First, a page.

A Coop Grows In Brooklyn

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by Diana Hembree

Central Brooklyn organizers combat rampant gentrification and high food prices by starting a member-owned food coop.

Brooklyn is fast becoming a dining destination for iconic regional food, but some residents have to take a subway to find a good tomato or head of lettuce, according to Brooklyn resident Bianca Bockman.

“When some think of Brooklyn food, it’s often farm-to-table restaurants, bottomless mimosa brunch and farmer’s markets that come to mind,” says Bockman, head of the Food Justice Programs at RiseBoro Community Partnership in Brooklyn. “However, there are communities of long-term Central Brooklyn residents who have been left behind by this food boom. In a community where the ratio of grocery stores to bodegas is 1:57, residents aren’t looking for the next Instagrammable restaurant—they just want a dependable source for affordable, healthy food.”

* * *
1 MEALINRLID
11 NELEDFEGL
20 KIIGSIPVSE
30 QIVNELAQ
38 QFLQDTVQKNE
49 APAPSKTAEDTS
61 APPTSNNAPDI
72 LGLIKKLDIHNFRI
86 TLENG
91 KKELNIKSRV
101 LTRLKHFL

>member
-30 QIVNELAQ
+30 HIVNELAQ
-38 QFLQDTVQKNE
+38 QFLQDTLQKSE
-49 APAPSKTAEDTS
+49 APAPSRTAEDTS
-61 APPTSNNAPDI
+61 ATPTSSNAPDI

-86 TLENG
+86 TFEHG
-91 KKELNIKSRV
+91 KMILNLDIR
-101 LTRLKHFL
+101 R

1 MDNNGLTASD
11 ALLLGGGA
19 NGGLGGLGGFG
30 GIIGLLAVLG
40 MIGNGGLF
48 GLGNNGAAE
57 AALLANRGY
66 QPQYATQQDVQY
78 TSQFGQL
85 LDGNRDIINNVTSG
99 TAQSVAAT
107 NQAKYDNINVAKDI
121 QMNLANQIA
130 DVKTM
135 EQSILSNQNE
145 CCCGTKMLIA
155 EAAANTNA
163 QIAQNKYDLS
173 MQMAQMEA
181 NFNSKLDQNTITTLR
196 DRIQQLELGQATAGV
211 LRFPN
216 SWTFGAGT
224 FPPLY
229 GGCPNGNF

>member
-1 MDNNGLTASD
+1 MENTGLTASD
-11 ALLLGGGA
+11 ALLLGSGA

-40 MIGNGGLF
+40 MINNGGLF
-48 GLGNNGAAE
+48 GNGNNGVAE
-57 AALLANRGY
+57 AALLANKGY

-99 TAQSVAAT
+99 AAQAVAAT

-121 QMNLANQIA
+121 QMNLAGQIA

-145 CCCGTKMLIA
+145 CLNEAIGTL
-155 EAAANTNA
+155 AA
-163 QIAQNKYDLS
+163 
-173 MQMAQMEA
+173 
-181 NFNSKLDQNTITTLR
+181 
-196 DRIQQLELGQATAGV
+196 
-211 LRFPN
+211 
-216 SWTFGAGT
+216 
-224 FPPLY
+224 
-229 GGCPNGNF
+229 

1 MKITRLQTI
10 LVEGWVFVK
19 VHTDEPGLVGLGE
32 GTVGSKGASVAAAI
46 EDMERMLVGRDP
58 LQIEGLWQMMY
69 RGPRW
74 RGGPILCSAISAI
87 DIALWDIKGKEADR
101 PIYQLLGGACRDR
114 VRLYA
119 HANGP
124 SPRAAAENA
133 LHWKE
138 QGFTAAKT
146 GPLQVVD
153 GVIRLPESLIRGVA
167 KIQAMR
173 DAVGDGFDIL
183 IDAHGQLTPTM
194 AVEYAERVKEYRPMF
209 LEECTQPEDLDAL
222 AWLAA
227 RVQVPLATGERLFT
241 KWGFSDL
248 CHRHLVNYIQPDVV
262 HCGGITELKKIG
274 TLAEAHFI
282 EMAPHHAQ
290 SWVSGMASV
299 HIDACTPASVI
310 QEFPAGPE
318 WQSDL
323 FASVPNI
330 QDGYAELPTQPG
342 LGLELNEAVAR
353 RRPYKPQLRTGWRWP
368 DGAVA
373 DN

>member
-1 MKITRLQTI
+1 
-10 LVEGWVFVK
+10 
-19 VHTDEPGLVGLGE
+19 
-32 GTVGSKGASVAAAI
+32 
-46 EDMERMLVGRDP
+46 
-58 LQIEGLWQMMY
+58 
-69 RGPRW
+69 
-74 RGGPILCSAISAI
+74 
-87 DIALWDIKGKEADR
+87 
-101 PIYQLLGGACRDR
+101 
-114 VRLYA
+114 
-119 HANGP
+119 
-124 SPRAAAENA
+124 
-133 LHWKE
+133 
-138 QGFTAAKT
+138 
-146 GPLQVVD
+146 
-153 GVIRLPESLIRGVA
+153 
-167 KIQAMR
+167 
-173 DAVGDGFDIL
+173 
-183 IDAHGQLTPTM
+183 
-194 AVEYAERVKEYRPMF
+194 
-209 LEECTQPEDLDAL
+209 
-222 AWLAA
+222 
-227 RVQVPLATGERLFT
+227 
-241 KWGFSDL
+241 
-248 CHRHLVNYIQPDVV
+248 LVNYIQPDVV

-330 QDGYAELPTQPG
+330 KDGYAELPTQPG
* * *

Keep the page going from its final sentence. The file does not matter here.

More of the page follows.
And such food is hard to come by in central Brooklyn. “Bodegas: we need them. We love them. They’re great,” Alexis Harrison, a central Brooklyn resident and partnerships coordinator for the BedStuy Restoration Corporation, told reporters. “But the level of quality produce that they’re providing versus what grocery stores should be providing isn’t balanced. And that ultimately hinders our ability to live out healthy lives.”

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